Ioane leaves his mark on northern critics

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    26 Nov 2017     Getty Images

John said in his Wales on Sunday column, "Ioane doesn't just linger and loiter out wide waiting for the ball, he comes inside and makes things happen. As was the case for his second try from a scrum, proof that you can score from first phase in modern day rugby against so-called impregnable modern day defences."


He said the All Blacks looked vulnerable in the first half of their 33-18 win but that changed in the second half.

"They just possessed this incredible ability to play below par, withstand enormous Welsh pressure, yet like a champion boxer turn the match on its head with a couple of lethal combinations and sucker punches," he said.

Other reaction to the win follows:

Wales on Sunday: "So the wait goes on…Breathless, Ferocious, Modern Test rugby combat is hardly for the faint-hearted, but every now and again along comes an encounter that jolts you for it's sheer intensity, ferocity and relentlessness.

"This was one of those, and it was compelling from start to finish.

"Some of the tackling was simply brutal, while the pace of the play was breathless.

"The All Blacks' triumph was staying in the game while Wales emptied the tank in the first half."
The Observer (1): "It was absolutely not a routine afternoon for New Zealand, however. Without their injured totem Kieran Read to steady things and with no consistent forward platform they could only rely on their wits. The All Blacks' stunning finishing ability was the only thing the hosts could not quite match…

"In past years under Gatland they have hit the front only to falter in the final quarter. Could they cling on this time? History suggested not and when Ioane slipped a couple of tackles and threw a bouncing ball inside to the lurking [Anton] Lienert-Brown towards the end of the third quarter it was due reward for the impact of All Blacks' forward replacements. Once Ioane had intercepted Biggar's pass to score his side's fourth, there could be no way back."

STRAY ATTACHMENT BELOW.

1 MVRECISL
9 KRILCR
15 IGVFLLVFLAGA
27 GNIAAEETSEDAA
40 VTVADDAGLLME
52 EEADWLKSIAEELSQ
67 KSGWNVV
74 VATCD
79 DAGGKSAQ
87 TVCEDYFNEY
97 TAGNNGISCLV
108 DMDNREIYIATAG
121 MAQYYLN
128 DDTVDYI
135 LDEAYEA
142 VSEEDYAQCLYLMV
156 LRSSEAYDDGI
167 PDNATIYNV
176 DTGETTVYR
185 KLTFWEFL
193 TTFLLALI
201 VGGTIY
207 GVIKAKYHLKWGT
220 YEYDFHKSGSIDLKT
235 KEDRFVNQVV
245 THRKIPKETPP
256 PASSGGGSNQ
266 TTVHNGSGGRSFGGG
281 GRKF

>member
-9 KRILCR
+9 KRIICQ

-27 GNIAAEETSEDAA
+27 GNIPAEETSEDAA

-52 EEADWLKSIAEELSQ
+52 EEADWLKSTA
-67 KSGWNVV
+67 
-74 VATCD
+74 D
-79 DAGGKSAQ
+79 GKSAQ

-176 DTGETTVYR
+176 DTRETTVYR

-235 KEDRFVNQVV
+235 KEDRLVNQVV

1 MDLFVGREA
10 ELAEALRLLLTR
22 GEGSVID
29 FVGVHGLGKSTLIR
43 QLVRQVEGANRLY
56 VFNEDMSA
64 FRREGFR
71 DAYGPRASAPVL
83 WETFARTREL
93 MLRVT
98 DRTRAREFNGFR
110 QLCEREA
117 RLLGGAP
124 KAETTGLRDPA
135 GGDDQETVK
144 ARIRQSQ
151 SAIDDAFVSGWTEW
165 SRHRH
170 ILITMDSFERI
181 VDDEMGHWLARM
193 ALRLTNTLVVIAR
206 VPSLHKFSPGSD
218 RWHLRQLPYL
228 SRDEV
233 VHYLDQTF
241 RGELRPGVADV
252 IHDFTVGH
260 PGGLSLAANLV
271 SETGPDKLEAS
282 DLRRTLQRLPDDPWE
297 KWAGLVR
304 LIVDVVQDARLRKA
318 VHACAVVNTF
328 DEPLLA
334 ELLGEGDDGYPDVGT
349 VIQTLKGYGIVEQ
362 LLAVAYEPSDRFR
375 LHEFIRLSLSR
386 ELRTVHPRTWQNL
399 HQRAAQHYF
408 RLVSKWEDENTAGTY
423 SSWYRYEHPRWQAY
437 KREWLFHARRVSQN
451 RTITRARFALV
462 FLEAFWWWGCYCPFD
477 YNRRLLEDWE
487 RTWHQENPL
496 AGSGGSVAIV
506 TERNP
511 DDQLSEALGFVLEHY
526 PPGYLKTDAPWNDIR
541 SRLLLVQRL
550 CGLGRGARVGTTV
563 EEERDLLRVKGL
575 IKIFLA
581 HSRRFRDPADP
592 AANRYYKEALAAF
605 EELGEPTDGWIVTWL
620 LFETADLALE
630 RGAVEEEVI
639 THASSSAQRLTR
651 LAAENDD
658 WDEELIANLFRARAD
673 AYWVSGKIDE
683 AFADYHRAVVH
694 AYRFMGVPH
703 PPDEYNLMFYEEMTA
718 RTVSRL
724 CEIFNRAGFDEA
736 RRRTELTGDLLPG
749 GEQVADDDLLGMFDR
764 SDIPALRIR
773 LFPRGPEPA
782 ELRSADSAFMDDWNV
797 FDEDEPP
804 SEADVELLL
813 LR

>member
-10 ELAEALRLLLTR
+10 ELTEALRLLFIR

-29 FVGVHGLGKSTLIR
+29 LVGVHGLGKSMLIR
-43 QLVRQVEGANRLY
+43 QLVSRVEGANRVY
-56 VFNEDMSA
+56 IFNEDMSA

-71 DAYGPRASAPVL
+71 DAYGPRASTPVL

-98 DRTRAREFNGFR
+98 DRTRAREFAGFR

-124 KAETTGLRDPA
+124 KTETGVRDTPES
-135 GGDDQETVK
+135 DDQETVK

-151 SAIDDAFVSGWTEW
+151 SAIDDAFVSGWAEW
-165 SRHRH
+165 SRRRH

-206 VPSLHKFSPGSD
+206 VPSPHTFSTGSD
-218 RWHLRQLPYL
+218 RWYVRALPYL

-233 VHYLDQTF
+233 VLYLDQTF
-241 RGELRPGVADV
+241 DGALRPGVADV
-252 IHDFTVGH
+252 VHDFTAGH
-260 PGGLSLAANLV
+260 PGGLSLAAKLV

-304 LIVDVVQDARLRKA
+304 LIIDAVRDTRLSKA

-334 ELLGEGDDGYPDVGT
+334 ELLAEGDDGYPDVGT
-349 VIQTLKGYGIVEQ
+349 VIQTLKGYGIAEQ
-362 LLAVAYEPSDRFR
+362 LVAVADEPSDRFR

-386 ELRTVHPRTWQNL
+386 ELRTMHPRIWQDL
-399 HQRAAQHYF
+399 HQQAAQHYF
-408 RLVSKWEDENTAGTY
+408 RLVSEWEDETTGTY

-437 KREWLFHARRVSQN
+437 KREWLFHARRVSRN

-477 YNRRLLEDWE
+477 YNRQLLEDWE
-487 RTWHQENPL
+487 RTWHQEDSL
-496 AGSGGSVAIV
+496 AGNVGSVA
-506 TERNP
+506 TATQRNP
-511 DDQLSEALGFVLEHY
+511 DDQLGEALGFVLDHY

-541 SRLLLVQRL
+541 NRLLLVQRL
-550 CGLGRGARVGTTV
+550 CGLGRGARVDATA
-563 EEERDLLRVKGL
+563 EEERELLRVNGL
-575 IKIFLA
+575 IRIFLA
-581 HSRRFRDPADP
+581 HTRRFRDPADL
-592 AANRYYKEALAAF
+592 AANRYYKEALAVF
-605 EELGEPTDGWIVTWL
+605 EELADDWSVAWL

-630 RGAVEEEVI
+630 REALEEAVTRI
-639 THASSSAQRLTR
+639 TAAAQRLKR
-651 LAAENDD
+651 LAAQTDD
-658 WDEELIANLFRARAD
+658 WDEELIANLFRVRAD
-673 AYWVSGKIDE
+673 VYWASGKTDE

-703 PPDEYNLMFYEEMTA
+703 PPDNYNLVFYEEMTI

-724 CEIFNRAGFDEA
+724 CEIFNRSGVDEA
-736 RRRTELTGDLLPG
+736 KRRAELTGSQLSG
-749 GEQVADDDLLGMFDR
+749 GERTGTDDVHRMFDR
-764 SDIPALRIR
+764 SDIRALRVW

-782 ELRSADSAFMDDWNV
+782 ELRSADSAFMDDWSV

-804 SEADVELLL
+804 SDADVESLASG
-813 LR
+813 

The Observer (2):
"Hell's bells, what a game. They'll need to get the plumbers in to the Principality Stadium to refit the kitchen sink Wales tore out and heaved at the All Blacks. They came at them with everything they had, body, heart, soul, hymns, arias, and all. And it still wasn't enough.

"They made more mistakes than you can get away with against a team as sharp as this New Zealand side, even at the end of a long, gruelling year of Test rugby…

"At the end of it all, they had lost to New Zealand again, their 30th straight defeat, in a series that is beginning to feel something like a curse."
The Sunday Telegraph: "A huge slab of imposing precedent, no win in 29 Tests (15 of them in Cardiff) stretching back over 64 years, indicated that Wales would have to rise to a sustained level to cause an upset.

"And they did. They took the game to the All Blacks, hitting hard, punching forward before fizzing it wide. After half an hour, Wales had a remarkable 80-20 percent advantage in terms of possession, and had forced New Zealand to make 81 tackles to 11 of their own, yet still they trailed.

"That's why New Zealand are world champions: sometimes they shred you, other times they counter-punch ruthlessly. But Wales did not wilt, did not stop believing as Scott Williams' try on the stroke of half-time following a big bust by Hallam Amos showed….

"A flicker of hope [after Gareth Davies' try] was quickly extinguished when Ioane showed what a world-class talent he is when cutting a lovely wide arc round from a scrum to touch down. It was a suitably splendid sign-off by the All Blacks, who are simply superb."

The Sunday Times:
"Despite 29 consecutive losses to New Zealand, the Welsh showed not a scintilla of timidity as they thundered into the All Blacks from the start.

"The touring side were ready for it. Through the opening half, they spent twice as much time tackling as their rivals, 93 tackles to Wales' 45. The home team crossed the gain line 41 times, the All Blacks 18. How the Kiwis reached the interval with a 12-11 lead is a mystery easily unravelled. They had greater scoring potential."